Question Mark (Polygonia interrogationis)
The question mark butterfly, a member of the anglewing butterfly family, is a stunning arthropod with an extensive range of distribution throughout most of eastern United States, Canada through to Mexico. Within this range, they are considered physically one of the largest butterflies.
- Family: Nymphalidae
- Genus: Polygonia
- Common names: Question Mark Butterfly
- Scientific Name: Polygonia interrogationis
The caterpillars are 1.4 in (3.6 cm) in length with a reddish-brown head and short spines, each ending in a pair of opposite branching spines at the top. The body is black with yellowish or white lines which can sometimes obscure the black background. The spines themselves range from yellow to orange and black.
The chrysalis ranges in color from dark brown to tan. There are four spots, each silvery-white, arranged in two rows on the dorsal side of the thorax. At the bottom, there is a double row with reddish tips near the abdomen.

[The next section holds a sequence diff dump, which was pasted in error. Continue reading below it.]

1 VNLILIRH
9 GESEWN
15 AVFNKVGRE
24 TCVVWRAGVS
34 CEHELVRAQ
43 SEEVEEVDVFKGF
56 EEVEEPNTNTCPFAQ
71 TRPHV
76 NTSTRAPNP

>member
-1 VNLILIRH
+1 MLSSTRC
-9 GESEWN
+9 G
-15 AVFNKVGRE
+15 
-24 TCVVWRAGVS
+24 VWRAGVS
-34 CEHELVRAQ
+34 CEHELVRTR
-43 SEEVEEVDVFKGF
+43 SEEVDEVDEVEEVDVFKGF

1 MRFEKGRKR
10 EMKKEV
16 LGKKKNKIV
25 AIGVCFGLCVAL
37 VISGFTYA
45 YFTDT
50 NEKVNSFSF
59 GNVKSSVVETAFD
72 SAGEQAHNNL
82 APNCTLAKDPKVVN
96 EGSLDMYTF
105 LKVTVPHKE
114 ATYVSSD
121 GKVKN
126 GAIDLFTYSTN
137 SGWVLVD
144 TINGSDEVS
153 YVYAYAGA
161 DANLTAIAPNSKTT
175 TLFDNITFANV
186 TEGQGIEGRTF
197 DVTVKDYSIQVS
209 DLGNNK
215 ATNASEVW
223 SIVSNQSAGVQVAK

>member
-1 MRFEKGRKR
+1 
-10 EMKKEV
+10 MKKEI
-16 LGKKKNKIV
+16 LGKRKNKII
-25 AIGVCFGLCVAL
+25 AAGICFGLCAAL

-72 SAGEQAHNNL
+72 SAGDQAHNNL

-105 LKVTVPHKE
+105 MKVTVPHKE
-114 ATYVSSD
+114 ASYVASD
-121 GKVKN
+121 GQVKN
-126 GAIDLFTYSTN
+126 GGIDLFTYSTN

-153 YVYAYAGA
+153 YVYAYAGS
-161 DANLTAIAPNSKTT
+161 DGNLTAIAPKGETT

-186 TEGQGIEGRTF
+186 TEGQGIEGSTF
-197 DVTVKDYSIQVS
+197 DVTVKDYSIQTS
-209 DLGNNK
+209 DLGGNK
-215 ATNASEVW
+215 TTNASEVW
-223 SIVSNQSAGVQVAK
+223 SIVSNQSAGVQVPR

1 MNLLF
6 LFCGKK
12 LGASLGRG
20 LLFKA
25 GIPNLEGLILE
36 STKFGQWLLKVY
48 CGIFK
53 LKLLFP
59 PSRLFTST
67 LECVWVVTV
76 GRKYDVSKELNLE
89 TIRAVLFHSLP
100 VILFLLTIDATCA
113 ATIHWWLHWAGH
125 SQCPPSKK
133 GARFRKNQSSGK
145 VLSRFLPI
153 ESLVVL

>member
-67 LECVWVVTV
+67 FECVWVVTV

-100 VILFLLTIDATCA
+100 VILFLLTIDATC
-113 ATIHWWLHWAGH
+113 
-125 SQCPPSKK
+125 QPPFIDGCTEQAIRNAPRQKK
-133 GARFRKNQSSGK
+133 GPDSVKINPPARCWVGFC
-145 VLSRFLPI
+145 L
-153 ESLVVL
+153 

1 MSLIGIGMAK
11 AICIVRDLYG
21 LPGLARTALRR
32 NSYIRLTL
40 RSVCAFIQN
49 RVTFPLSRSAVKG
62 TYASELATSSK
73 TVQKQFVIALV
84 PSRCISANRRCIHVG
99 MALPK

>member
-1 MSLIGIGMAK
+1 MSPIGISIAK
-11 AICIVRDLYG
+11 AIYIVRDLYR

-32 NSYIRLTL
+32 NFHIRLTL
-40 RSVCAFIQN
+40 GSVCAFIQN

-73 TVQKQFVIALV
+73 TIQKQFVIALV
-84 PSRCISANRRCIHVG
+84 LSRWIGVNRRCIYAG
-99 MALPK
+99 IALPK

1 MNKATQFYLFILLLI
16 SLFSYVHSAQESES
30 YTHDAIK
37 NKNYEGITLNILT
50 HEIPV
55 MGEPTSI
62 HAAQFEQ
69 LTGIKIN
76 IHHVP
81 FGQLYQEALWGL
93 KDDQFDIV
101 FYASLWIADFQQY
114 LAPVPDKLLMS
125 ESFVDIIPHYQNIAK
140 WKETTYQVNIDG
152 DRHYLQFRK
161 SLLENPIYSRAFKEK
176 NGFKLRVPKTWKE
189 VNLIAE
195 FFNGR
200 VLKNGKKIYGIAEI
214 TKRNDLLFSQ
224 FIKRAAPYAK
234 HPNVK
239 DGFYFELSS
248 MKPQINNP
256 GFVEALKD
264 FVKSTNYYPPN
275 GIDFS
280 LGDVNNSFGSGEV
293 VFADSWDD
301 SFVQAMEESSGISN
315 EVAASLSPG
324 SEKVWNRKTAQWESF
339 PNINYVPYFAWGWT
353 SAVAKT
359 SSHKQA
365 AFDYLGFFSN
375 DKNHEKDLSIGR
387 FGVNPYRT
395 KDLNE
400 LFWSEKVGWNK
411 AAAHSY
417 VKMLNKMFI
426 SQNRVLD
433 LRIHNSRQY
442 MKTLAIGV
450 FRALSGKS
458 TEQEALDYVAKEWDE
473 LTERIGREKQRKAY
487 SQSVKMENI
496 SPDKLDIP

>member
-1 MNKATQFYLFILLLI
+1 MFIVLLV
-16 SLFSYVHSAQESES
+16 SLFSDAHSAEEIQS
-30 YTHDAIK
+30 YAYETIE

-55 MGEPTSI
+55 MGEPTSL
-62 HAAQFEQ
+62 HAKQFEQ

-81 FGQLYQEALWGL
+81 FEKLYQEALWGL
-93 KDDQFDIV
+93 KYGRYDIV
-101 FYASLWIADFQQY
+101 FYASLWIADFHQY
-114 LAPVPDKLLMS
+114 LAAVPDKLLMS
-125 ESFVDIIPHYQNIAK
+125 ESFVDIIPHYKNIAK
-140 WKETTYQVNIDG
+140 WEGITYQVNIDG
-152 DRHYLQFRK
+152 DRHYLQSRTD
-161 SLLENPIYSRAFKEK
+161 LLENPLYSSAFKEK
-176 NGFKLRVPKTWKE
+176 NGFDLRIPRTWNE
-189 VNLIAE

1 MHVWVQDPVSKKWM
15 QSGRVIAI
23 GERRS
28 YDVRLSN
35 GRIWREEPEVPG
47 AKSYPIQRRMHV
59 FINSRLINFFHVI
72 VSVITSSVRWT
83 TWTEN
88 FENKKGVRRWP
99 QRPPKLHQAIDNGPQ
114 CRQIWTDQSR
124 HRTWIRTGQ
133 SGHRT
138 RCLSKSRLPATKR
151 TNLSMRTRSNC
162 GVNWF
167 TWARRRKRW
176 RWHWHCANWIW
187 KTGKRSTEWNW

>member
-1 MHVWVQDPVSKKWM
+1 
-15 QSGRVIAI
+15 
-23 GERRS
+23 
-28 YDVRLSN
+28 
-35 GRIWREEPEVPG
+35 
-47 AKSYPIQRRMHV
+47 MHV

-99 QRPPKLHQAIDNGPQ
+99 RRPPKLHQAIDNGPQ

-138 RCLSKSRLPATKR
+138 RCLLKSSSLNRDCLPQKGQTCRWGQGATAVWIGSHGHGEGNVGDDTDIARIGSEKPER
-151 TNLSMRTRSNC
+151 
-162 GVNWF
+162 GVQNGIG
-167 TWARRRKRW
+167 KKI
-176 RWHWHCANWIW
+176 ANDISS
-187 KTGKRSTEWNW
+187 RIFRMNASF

Sexual Dimorphism: Not present, as males and females are similar in appearance.
When unfurled, the borders of the wings are a powdery white. The forewing is orange in color with dark spots. The upper portion of the hind wings is black during the summer months and orange during winter.
In a folded position, the wings are the color of dry leaves with a small silver curve and dot, that gives the species its common name.
Average Wingspan: 2-2.5 in (5.2-6.4 cm).
Green in color, the eggs are laid individually or stacked under non-host plant foliage. Question mark eggs have characteristic vertical ridges.
|Distribution||Eastern US, Southeastern Canada; migrates to Western Colorado, Cuba, and Newfoundland|
|Habitat||Areas with open spaces and trees, wooded areas|
|Lifespan of adults||6-20 days|
|Host plants||American elm, Winged elm, Hackberry, Sugarberry, False nettle, stinging nettle|
|Adult diet||Tree sap, rotting fruit, carrion, dung, and flower nectar|
Did You Know?
- This species shares its genus with another butterfly with punctuation for a name, the comma butterfly.
- The mature pupa is known to take on the colors of its surrounding, giving it exceptional camouflage.